Cogent and insightful... and yet again dependent upon the assumption that these people are ONLY stupid, dogmatic, greedy and crazy. But I must suggest (again) that there are other possible explanations. A bit more far-out, but no less plausible or consistent with the (outrageous) facts.)
Cheney goes from Halliburton to the White House. Gale Norton goes from Secretary of the Interior to Shell Oil. Condi Rice goes from the board of Chevron to National Security Advisor and Secretary of State. The chief of staff of the White House council on environment quality leaves and goes to ExxonMobil (after watering down reports on Global Warming). Imagine if a fraction of what we are spending in Iraq was spent on re-tooling Detroit ? Not only could we wean ourselves off gasoline in a hurry, but we would make our auto industry vastly more competitive in the process. But clearly that is the very thing to oppose.
We need to get our hands on the report, just released by the PNNL (Battelle), claiming that, if all Americans owned Plugin Hybrid Vehicles today, our current electrical grid could provide 84% of the energy necessary for car transport.This needs attention and wide distribution.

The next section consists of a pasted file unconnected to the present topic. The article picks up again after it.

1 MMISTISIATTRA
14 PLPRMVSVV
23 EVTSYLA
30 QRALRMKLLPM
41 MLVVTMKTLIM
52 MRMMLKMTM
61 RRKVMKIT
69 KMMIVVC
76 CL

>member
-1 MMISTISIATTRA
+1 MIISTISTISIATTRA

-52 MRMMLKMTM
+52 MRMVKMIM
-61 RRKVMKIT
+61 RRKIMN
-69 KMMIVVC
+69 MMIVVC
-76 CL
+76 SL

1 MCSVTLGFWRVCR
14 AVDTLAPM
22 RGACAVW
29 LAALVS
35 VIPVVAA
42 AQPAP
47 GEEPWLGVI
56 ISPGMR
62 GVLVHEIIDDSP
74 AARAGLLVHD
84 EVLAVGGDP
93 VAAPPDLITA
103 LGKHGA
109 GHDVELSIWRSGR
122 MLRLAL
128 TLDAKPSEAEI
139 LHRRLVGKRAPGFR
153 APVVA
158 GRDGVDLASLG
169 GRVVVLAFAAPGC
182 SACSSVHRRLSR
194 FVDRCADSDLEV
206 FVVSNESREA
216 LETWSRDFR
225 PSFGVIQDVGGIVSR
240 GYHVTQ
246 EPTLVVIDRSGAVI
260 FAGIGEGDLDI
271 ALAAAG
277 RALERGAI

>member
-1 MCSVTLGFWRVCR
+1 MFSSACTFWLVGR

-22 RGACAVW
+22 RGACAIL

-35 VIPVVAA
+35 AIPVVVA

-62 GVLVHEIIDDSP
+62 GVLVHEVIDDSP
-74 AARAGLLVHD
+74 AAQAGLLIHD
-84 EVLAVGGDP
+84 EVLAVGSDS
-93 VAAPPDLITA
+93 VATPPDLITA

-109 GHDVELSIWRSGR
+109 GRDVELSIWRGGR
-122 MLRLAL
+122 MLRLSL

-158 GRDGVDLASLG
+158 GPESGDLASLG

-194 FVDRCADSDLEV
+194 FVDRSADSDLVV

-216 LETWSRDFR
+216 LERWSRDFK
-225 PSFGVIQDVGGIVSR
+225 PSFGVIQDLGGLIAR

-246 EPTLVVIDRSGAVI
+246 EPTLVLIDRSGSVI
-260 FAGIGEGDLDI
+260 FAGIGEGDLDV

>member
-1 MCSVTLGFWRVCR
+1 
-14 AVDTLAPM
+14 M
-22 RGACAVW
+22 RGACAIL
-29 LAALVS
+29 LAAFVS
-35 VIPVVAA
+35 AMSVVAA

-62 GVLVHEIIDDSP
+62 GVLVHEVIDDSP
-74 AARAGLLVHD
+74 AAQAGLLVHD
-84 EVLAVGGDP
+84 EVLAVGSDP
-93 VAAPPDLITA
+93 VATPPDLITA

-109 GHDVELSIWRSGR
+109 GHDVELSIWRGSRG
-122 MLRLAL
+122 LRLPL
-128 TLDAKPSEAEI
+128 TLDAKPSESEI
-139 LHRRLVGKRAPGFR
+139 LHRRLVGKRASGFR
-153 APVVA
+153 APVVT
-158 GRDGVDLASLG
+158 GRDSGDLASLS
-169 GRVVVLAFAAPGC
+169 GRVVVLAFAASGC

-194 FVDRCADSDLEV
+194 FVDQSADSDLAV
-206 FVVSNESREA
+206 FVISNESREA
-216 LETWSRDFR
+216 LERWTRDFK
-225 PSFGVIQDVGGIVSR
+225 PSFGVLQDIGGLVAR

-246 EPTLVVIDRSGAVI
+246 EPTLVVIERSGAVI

And yes, now we see some major corporations and even some evangelical Christians breaking ranks with the troglodytes over global climate change. Even the Bush Admin is starting to make perfunctory noises about "needing to do something."
After mahlf a genration playing total obstruction. On the wrong side of yet another major issue. Do they honestly think we will let them pretend - as they now do with pictures of Martin Luther King on their walls - that they were "on the right side all along"?